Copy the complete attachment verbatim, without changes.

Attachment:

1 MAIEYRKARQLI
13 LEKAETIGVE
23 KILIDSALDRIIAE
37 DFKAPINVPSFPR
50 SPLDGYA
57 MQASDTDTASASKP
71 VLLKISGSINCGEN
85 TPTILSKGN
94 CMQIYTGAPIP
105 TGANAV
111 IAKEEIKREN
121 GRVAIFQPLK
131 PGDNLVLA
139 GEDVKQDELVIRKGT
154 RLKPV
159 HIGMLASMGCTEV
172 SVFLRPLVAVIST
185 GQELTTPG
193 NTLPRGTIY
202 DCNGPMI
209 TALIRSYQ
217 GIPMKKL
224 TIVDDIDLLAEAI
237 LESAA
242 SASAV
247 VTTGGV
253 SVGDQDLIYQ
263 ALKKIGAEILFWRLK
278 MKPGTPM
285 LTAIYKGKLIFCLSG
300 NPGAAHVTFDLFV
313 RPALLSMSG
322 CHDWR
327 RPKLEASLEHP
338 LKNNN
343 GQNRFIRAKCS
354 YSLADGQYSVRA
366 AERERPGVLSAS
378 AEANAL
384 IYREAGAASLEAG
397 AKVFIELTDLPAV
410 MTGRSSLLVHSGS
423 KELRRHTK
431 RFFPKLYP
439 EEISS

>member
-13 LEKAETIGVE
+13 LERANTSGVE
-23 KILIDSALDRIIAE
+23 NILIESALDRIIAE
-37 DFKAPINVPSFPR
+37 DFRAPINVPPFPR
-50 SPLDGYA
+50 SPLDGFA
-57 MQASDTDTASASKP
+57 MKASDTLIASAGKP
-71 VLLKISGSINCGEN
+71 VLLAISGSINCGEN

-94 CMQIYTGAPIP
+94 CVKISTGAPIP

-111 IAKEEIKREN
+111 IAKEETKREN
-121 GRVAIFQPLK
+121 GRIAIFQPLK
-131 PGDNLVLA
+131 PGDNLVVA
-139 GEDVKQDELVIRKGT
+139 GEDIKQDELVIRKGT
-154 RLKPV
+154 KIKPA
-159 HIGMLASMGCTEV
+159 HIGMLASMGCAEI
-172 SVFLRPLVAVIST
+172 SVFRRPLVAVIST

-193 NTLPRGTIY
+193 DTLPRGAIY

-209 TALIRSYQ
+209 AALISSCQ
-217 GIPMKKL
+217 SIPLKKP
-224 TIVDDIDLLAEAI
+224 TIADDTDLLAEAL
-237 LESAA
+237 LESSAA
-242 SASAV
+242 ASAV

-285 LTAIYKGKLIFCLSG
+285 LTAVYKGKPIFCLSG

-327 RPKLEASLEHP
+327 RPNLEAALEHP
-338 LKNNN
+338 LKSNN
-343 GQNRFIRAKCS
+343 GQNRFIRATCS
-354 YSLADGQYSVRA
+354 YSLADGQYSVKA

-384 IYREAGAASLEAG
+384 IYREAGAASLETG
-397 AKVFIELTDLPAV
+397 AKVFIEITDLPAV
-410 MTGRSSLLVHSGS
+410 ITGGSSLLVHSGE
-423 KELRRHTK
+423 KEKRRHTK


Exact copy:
1 MAIEYRKARQLI
13 LEKAETIGVE
23 KILIDSALDRIIAE
37 DFKAPINVPSFPR
50 SPLDGYA
57 MQASDTDTASASKP
71 VLLKISGSINCGEN
85 TPTILSKGN
94 CMQIYTGAPIP
105 TGANAV
111 IAKEEIKREN
121 GRVAIFQPLK
131 PGDNLVLA
139 GEDVKQDELVIRKGT
154 RLKPV
159 HIGMLASMGCTEV
172 SVFLRPLVAVIST
185 GQELTTPG
193 NTLPRGTIY
202 DCNGPMI
209 TALIRSYQ
217 GIPMKKL
224 TIVDDIDLLAEAI
237 LESAA
242 SASAV
247 VTTGGV
253 SVGDQDLIYQ
263 ALKKIGAEILFWRLK
278 MKPGTPM
285 LTAIYKGKLIFCLSG
300 NPGAAHVTFDLFV
313 RPALLSMSG
322 CHDWR
327 RPKLEASLEHP
338 LKNNN
343 GQNRFIRAKCS
354 YSLADGQYSVRA
366 AERERPGVLSAS
378 AEANAL
384 IYREAGAASLEAG
397 AKVFIELTDLPAV
410 MTGRSSLLVHSGS
423 KELRRHTK
431 RFFPKLYP
439 EEISS

>member
-13 LEKAETIGVE
+13 LERANTSGVE
-23 KILIDSALDRIIAE
+23 NILIESALDRIIAE
-37 DFKAPINVPSFPR
+37 DFRAPINVPPFPR
-50 SPLDGYA
+50 SPLDGFA
-57 MQASDTDTASASKP
+57 MKASDTLIASAGKP
-71 VLLKISGSINCGEN
+71 VLLAISGSINCGEN

-94 CMQIYTGAPIP
+94 CVKISTGAPIP

-111 IAKEEIKREN
+111 IAKEETKREN
-121 GRVAIFQPLK
+121 GRIAIFQPLK
-131 PGDNLVLA
+131 PGDNLVVA
-139 GEDVKQDELVIRKGT
+139 GEDIKQDELVIRKGT
-154 RLKPV
+154 KIKPA
-159 HIGMLASMGCTEV
+159 HIGMLASMGCAEI
-172 SVFLRPLVAVIST
+172 SVFRRPLVAVIST

-193 NTLPRGTIY
+193 DTLPRGAIY

-209 TALIRSYQ
+209 AALISSCQ
-217 GIPMKKL
+217 SIPLKKP
-224 TIVDDIDLLAEAI
+224 TIADDTDLLAEAL
-237 LESAA
+237 LESSAA
-242 SASAV
+242 ASAV

-285 LTAIYKGKLIFCLSG
+285 LTAVYKGKPIFCLSG

-327 RPKLEASLEHP
+327 RPNLEAALEHP
-338 LKNNN
+338 LKSNN
-343 GQNRFIRAKCS
+343 GQNRFIRATCS
-354 YSLADGQYSVRA
+354 YSLADGQYSVKA

-384 IYREAGAASLEAG
+384 IYREAGAASLETG
-397 AKVFIELTDLPAV
+397 AKVFIEITDLPAV
-410 MTGRSSLLVHSGS
+410 ITGGSSLLVHSGE
-423 KELRRHTK
+423 KEKRRHTK